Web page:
It is natural to want to cling to the things that make us feel safe and happy: our means of livelihood, a stable home, people who love us.  And, it is not wrong to want to experience pleasure, to support ourselves and care for our families, and in many cases, those things are part of our vocation.

But sometimes, promoting our personal happiness, safety and financial security or providing as comfortable a lifestyle as possible for those close to us can constrain our choices and prevent us from taking risks or fulfilling responsibilities that come with being a follower of Jesus.  Today’s readings remind us that we should never become enslaved to earthly pleasures.  We always have the freedom to follow God’s will.  We can make the decision to promote the kingdom of God even when it entails a dramatic departure from our past lives.

Especially here in America, a nation founded on hard-fought freedom, we tend to think of freedom as “freedom from” – from rules, from restraint, from obligations.  We want to be free to do whatever we wish, with no one telling us what to do. The Bible, however, more often speaks of “freedom to” – to serve, to love, to commit, to follow the Gospel. 

In his opening paragraph, Justice Alito speaks of the abortion debate as a “profound moral issue.”  In Catholic moral theology, we follow a principal called tutiorism, which calls for us to take the safest course, especially in matters of human life and death.  When applied to abortion, where there is endless debate as to when life begins and when the fetus in the womb is a distinct human individual with his or her unique rights, the Catholic Church has consistently followed the safest course and taught that the life of an innocent human being must always be protected from the moment of conception until natural death.  Even if the child was conceived through rape, he or she should not have to suffer the consequences of the evil that was imposed upon his or her mother.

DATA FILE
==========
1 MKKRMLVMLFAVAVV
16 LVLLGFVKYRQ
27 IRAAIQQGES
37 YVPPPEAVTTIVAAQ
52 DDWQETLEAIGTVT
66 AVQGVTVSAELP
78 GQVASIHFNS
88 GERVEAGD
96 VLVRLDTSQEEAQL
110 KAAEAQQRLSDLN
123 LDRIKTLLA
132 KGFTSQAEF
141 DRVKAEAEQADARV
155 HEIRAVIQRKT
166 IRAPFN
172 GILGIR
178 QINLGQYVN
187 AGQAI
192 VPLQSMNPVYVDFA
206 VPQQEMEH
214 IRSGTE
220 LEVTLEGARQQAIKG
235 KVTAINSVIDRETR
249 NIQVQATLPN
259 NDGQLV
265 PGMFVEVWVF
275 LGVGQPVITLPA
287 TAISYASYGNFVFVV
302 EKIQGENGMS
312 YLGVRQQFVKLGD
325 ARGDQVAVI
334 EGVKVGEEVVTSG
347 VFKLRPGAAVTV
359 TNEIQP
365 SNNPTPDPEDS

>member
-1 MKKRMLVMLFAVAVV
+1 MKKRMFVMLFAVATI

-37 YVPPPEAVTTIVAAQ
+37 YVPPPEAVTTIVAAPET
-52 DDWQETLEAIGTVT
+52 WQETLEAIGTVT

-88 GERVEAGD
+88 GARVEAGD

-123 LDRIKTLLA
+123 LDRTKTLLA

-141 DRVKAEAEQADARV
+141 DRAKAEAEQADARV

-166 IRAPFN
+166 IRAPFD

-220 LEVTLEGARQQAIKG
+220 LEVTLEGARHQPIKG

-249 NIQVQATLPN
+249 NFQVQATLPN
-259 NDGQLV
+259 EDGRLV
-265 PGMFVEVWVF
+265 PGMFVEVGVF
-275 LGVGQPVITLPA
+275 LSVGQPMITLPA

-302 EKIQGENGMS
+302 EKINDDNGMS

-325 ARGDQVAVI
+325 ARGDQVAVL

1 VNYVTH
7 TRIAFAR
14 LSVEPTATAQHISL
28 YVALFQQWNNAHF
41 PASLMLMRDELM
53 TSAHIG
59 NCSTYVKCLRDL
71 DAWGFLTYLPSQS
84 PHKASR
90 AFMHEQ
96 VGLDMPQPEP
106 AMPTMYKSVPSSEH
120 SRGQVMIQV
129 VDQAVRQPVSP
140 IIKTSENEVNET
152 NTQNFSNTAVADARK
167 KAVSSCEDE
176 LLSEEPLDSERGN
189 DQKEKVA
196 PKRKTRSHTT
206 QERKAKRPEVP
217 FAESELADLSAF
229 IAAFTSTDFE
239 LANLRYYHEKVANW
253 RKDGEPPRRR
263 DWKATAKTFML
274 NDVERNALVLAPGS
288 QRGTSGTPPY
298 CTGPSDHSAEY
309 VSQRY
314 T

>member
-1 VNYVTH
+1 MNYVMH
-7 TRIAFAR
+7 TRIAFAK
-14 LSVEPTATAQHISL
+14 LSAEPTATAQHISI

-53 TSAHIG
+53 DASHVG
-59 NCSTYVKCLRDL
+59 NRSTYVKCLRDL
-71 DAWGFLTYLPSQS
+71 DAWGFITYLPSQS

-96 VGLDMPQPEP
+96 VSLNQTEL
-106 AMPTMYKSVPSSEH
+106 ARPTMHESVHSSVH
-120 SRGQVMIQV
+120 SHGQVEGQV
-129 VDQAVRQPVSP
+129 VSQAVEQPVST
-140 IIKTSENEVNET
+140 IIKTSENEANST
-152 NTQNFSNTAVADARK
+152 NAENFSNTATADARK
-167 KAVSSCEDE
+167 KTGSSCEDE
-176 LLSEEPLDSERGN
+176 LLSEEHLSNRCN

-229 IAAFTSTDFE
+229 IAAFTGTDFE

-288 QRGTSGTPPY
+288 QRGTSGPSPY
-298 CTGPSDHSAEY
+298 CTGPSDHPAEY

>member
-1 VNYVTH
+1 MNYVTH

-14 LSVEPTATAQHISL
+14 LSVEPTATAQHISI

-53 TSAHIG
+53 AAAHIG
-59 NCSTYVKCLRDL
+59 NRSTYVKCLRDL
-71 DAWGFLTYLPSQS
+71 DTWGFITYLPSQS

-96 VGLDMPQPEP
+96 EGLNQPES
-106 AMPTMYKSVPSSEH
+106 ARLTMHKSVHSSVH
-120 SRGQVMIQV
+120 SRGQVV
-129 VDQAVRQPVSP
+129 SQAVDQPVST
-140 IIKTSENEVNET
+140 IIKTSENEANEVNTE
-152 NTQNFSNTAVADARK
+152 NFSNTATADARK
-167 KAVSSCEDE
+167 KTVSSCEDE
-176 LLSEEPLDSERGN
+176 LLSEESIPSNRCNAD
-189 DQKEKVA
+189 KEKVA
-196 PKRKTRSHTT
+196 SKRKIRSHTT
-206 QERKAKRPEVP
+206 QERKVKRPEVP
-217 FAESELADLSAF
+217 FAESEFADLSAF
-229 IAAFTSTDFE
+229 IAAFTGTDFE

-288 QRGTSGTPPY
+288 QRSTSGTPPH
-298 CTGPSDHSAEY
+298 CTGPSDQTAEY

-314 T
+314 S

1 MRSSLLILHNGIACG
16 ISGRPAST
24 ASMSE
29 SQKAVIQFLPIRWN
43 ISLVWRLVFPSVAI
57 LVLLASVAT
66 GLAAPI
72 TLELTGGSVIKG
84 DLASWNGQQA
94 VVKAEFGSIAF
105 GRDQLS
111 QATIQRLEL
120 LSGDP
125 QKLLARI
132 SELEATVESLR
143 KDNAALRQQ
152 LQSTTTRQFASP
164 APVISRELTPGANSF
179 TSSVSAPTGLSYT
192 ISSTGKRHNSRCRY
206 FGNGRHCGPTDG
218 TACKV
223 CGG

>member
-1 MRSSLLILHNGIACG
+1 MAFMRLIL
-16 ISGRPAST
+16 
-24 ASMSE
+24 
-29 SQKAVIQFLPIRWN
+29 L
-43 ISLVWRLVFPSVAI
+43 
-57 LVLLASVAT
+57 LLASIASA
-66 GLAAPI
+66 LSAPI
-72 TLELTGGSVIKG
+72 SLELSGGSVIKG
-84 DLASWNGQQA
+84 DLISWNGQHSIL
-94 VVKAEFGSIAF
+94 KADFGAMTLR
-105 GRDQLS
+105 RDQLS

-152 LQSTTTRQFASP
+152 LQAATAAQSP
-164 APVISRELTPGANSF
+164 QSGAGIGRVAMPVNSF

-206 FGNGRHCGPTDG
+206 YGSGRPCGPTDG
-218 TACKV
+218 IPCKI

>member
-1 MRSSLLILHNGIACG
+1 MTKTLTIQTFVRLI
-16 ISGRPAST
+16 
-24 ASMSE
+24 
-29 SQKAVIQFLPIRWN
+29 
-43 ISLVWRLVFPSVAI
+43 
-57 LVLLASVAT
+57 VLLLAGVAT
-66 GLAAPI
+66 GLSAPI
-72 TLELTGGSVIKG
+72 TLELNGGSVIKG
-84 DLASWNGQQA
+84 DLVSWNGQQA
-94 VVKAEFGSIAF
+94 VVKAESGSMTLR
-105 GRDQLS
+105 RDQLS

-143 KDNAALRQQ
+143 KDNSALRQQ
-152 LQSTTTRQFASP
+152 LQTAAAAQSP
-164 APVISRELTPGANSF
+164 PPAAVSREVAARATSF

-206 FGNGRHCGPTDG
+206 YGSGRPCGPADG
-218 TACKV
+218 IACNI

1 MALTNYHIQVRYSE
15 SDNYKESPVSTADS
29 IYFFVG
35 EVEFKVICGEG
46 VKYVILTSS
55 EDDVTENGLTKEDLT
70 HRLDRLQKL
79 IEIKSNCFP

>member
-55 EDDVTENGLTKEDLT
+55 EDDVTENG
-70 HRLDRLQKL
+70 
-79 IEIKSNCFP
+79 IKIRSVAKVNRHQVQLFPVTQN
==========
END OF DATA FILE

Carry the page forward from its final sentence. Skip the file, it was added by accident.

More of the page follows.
In his news release that was circulated shortly after the Supreme Court decision was handed down on Friday, Archbishop Pérez noted that the Archdiocese of Philadelphia is one of the largest private providers of social services in the region, providing a continuum of care to those in need in all stages of their lives.  The Catholic Church throughout the world is the largest private provider of such social services.  Rather than providing abortions, we provide safe homes for women struggling with unexpected pregnancies and foster care and adoption services for mothers who, for any reason, are not prepared to take care of their children.  That is the way our God calls us to care for our neighbor.  As we hear in today’s second reading, the whole law of God is fulfilled in one statement: you shall love your neighbor as yourself.  The infant in the womb is our neighbor.

The abortion debate will surely continue despite Friday’s decision; now, it will, once again return to the state level.  This is a critical moment for each of us to reflect on our position in this very important debate, listen carefully to God’s call to life, recognize that he alone is the author of life who has the right to decide when life begins and when it ends and strive to live in the freedom to serve him, to love equally everyone he has created and commit to following the safest course.  Let us choose life.  The choice isn’t always easy, and not even God can make it for us; after all, he has given us true free will.  But remembering, as Psalm 16 proclaims today, that God is “the path to life,” offering “fullness of joys,” can help us to choose wisely.